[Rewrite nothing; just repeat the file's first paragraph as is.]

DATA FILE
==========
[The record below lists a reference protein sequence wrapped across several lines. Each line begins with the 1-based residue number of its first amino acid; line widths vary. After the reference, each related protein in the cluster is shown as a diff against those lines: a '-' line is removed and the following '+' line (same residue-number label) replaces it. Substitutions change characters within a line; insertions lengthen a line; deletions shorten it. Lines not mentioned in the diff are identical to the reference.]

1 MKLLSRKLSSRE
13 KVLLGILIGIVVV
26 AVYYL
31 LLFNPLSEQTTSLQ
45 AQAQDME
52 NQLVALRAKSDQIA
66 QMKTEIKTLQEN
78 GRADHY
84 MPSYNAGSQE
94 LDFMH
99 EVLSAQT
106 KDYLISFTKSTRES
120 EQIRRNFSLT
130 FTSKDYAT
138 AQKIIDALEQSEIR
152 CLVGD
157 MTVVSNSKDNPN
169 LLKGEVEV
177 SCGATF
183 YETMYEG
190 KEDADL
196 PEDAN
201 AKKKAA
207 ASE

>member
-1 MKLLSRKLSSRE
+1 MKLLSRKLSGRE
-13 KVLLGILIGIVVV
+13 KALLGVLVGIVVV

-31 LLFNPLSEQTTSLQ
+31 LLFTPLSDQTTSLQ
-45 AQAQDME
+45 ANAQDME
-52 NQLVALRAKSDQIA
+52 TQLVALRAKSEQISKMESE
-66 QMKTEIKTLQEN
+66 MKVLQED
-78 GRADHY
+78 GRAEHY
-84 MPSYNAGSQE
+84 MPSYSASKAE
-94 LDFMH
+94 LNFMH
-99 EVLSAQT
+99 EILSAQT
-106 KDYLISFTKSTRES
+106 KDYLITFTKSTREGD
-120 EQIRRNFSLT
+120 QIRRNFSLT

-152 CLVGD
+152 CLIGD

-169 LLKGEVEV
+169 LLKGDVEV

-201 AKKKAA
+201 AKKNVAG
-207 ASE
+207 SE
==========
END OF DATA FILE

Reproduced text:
[The record below lists a reference protein sequence wrapped across several lines. Each line begins with the 1-based residue number of its first amino acid; line widths vary. After the reference, each related protein in the cluster is shown as a diff against those lines: a '-' line is removed and the following '+' line (same residue-number label) replaces it. Substitutions change characters within a line; insertions lengthen a line; deletions shorten it. Lines not mentioned in the diff are identical to the reference.]